Retailers are doubling down on brick-and-mortar strategies that optimize space, address hyper-local needs, and provide immersive brand-building experiences.
As brick-and-mortar continues its post-pandemic climb, U.S. retailers are increasingly experimenting with store formats, replacing a one-size-fits-all strategy with customized store sizes that meet the evolving needs and expectations of consumers and the communities where they live. In today's competitive market, staying relevant by innovating is critical to retailers' success.
From small format stores that cater to a specific demographic to massive flagship stores that offer immersive brand-building experiences, and from big box stores that double as fulfillment centers to pop-up stores that offer tailored IRL activations, brick-and-mortar has evolved, expanded, and in turn, become a more efficient vehicle to drive growth.
Target Corp. recently announced plans to open 30 new mid-size and small-format stores, to reach new markets in suburban locations and densely populated urban areas like Times Square in New York. The retailer has already found success with its small-format college campus stores across the country, which offer a curated selection of school supplies, tech accessories, dorm room essentials, casual apparel, and grab-and-go food items. Similarly, Target’s new small-format stores will be stocked with goods tailored to meet the hyper-local needs of the demographics they serve — from young families to urban singles to tourists.
Meanwhile, Wisconsin-based Kohl’s said it plans to open 100 new smaller-format stores (about half the size of its typical stores) over the next four years. “We’re evolving our position from a department store to a more focused lifestyle concept centered around the active and casual lifestyle,” said Kohl’s CEO Michelle Gass in a recent presentation to investors.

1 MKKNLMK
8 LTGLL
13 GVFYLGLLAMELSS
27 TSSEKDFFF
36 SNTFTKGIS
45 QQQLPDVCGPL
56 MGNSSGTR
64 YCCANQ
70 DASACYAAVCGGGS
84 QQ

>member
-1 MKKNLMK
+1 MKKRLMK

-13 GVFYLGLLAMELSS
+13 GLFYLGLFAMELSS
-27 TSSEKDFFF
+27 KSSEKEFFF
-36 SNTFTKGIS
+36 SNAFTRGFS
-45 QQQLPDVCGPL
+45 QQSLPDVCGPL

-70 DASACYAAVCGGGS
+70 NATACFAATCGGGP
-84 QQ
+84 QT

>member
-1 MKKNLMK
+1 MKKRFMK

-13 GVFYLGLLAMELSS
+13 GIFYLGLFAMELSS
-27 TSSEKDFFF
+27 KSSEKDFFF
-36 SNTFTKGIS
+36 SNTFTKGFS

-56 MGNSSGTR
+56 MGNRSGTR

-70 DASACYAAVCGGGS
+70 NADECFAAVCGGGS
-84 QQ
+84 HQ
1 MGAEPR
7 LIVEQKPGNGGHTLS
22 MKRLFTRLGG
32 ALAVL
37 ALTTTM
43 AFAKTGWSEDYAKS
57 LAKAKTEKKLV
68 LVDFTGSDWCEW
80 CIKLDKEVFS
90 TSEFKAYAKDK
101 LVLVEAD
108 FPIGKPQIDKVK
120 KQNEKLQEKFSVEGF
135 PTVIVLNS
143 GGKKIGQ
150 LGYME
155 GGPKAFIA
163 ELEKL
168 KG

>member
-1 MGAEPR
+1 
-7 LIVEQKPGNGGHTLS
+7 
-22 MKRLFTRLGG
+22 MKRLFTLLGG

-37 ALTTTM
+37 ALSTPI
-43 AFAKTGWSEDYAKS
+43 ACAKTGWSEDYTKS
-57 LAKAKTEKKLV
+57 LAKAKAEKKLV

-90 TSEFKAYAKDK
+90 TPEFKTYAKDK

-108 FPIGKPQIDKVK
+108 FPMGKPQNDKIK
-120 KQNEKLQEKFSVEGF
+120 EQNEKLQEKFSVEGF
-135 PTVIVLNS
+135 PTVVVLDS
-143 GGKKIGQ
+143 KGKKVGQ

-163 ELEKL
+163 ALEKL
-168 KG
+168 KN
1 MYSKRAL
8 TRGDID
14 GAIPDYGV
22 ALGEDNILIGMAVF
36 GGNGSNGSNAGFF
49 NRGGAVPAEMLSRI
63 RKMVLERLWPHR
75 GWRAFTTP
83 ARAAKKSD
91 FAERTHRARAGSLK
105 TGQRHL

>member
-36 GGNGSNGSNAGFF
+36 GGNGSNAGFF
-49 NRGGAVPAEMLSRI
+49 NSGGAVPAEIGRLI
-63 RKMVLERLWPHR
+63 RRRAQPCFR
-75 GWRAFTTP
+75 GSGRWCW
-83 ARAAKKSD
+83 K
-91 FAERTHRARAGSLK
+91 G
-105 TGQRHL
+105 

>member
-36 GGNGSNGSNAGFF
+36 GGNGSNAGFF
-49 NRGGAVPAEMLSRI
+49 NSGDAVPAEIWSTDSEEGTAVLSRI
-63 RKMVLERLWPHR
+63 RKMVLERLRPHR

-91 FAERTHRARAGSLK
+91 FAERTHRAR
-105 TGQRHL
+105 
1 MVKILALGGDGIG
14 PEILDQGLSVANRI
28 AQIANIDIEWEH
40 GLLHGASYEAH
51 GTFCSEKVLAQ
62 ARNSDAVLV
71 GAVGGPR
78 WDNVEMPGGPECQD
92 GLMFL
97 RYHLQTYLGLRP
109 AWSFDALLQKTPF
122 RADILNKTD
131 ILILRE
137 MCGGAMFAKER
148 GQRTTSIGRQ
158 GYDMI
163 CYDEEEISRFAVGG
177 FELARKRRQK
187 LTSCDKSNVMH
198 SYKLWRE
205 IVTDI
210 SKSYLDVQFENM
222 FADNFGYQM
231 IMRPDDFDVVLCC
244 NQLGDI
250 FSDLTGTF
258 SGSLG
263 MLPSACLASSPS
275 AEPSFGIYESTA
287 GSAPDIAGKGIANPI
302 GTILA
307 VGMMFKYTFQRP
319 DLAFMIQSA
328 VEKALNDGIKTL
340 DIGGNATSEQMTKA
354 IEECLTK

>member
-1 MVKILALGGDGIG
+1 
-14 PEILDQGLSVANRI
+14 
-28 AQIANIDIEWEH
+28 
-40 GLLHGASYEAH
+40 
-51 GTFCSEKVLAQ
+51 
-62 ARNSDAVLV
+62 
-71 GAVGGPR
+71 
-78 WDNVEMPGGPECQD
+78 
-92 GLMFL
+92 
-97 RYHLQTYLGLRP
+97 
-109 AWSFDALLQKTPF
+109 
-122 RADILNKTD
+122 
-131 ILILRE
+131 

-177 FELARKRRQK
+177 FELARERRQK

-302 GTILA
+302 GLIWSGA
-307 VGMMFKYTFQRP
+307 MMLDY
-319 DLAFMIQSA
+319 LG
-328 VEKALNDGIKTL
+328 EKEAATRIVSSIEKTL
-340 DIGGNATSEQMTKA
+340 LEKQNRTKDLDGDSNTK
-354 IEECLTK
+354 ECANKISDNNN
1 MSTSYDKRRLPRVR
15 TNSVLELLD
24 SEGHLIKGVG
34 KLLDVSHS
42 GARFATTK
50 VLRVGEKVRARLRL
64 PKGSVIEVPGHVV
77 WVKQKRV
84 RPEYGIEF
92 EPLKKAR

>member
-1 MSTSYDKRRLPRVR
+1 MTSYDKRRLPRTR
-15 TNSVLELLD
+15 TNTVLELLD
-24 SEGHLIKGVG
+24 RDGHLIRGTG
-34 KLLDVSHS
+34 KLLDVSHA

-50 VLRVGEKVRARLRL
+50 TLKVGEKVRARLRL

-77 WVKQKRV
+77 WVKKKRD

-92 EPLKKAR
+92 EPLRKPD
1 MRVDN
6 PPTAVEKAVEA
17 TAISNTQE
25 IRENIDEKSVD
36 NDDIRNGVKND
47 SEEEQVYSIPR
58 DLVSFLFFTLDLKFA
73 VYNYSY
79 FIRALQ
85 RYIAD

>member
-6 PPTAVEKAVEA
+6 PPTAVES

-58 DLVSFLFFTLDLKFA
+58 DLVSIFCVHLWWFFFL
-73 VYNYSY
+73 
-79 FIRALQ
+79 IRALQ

Even Ikea is testing out the trend. In 2020, the Swedish furniture retailer announced plans to open 50 new smaller-format stores in urban areas around the world, including New York, Los Angeles, and Chicago. "This is how we have accelerated in our ambition to become more accessible," Ikea Chief Executive of Brand Jon Abrahamsson Ring told the Financial Times. "It's never going to be that we go back to only opening big stores. It will be a mix of formats, including smaller stores closer to where people live or work or move." For Kohl's and other traditional big box retailers, small-format stores allow them to enter a market that could not support a full-size store. A smaller footprint also means they can curate the shopping experience based on local consumer preferences and needs.
It's never going to be that we go back to only opening big stores. It will be a mix of formats, including smaller stores closer to where people live or work or move."
JonAbrahamsson Ring,Ikea Chief Executive of Brand
As retailers experiment with optimization and localization, there’s still a place for large format stores. At a time when supply chain issues are slowing deliveries, retailers with a big box presence are using the space to warehouse goods and offer customers same-day fulfillment and easy returns. Target’s mega "sortation centers" organize digital orders packed by local stores to enable next-day shipping in dense markets. The company, which opened its first pilot sortation center in Minneapolis in 2020, plans to add 10 new sortation centers and another four new distribution centers this year.